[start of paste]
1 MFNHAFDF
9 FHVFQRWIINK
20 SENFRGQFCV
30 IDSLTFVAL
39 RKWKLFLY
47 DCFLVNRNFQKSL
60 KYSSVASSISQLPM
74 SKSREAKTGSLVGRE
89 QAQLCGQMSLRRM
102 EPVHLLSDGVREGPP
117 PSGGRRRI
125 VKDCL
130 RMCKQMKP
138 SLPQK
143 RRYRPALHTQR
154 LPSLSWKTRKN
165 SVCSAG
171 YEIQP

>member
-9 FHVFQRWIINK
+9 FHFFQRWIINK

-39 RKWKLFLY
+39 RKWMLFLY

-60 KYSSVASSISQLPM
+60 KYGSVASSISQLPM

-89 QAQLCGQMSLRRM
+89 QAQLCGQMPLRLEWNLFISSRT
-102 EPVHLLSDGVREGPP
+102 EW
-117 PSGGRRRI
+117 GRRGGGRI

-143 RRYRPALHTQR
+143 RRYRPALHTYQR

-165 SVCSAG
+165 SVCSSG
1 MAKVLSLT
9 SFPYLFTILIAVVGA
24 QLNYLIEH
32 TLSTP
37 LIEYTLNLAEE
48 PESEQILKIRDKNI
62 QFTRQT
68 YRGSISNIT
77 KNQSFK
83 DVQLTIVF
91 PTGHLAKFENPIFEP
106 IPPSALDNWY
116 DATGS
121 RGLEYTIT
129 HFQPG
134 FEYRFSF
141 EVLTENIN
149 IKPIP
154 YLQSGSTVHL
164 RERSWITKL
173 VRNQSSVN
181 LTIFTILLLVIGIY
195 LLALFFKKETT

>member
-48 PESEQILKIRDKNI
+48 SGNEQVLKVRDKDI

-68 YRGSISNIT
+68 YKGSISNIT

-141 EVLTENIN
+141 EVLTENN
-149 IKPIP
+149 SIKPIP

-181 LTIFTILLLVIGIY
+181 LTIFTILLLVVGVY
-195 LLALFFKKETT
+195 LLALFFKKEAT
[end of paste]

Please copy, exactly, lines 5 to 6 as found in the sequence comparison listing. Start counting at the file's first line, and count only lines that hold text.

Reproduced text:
39 RKWKLFLY
47 DCFLVNRNFQKSL